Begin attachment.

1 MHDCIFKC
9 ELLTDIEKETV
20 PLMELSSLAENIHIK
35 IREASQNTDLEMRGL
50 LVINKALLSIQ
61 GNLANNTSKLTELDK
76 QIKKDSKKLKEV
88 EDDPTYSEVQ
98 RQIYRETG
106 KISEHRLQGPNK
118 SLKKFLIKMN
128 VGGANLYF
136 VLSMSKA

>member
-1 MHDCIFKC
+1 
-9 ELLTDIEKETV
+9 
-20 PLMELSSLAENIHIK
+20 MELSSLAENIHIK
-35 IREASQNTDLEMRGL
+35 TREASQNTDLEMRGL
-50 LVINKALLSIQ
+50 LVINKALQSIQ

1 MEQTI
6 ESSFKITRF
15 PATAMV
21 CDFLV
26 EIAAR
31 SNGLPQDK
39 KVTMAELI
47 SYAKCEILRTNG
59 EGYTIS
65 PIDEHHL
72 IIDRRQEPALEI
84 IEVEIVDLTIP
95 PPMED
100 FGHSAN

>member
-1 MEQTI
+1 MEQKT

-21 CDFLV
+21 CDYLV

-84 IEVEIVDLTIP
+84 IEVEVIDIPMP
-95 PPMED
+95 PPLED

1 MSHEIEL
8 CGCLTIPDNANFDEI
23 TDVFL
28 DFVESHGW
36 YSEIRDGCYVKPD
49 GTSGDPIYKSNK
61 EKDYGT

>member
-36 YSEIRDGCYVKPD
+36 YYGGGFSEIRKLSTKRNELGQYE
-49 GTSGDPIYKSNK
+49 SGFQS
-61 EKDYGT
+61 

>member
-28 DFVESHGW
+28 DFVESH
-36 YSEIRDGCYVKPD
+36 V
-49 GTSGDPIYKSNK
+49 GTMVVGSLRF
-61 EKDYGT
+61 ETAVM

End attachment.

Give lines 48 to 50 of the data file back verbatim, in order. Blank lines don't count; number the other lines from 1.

1 MSHEIEL
8 CGCLTIPDNANFDEI
23 TDVFL